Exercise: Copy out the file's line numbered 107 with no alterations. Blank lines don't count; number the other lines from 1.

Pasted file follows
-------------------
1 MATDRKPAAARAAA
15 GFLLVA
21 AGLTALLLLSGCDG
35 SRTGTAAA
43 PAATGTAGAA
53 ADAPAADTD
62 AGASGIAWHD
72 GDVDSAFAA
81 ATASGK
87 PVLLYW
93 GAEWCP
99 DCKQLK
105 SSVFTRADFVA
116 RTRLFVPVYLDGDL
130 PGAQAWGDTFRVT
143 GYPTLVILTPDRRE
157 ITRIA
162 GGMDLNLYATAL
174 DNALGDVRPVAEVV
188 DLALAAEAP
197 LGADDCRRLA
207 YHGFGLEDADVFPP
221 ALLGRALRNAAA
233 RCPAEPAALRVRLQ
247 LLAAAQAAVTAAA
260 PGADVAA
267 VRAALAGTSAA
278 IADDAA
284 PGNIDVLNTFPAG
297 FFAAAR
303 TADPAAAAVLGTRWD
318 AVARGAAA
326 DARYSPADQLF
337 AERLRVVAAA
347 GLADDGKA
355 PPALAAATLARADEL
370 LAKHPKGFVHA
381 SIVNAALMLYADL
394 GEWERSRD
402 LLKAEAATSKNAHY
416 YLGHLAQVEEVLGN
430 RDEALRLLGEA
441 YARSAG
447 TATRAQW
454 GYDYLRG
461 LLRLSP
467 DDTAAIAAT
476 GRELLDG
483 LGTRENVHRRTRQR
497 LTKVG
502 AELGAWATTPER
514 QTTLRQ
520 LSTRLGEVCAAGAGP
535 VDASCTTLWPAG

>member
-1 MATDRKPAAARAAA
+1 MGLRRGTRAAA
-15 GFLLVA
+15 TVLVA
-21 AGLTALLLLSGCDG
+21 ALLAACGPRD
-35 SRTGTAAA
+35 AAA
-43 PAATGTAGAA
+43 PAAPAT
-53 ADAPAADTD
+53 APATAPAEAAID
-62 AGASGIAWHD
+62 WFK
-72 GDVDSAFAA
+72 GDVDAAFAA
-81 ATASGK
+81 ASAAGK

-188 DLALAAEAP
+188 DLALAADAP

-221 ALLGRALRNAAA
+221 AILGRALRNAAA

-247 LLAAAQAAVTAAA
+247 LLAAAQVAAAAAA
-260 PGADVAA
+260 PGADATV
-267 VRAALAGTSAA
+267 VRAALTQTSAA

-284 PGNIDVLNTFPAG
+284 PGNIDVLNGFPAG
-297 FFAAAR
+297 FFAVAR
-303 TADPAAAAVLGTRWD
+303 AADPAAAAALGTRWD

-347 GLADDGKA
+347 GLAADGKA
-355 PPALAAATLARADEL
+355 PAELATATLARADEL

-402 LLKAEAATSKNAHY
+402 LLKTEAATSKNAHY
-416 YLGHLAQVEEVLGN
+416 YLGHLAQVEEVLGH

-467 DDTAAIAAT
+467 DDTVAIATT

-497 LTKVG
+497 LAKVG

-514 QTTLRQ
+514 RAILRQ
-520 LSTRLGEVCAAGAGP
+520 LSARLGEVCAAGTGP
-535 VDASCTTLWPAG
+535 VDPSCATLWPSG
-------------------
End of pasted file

+535 VDPSCATLWPSG